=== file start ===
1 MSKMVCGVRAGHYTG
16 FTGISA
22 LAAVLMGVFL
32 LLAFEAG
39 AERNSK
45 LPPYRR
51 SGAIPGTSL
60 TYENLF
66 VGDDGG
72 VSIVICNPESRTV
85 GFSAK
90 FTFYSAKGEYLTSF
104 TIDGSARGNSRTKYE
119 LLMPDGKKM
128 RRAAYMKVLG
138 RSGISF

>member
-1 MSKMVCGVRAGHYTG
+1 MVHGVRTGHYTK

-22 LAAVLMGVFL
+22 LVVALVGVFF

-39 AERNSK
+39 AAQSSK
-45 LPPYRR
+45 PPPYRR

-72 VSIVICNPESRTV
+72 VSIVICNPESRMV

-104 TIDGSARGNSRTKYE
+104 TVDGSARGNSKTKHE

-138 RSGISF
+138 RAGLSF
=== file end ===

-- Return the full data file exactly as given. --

1 MSKMVCGVRAGHYTG
16 FTGISA
22 LAAVLMGVFL
32 LLAFEAG
39 AERNSK
45 LPPYRR
51 SGAIPGTSL
60 TYENLF
66 VGDDGG
72 VSIVICNPESRTV
85 GFSAK
90 FTFYSAKGEYLTSF
104 TIDGSARGNSRTKYE
119 LLMPDGKKM
128 RRAAYMKVLG
138 RSGISF

>member
-1 MSKMVCGVRAGHYTG
+1 MVHGVRTGHYTK

-22 LAAVLMGVFL
+22 LVVALVGVFF

-39 AERNSK
+39 AAQSSK
-45 LPPYRR
+45 PPPYRR

-72 VSIVICNPESRTV
+72 VSIVICNPESRMV

-104 TIDGSARGNSRTKYE
+104 TVDGSARGNSKTKHE

-138 RSGISF
+138 RAGLSF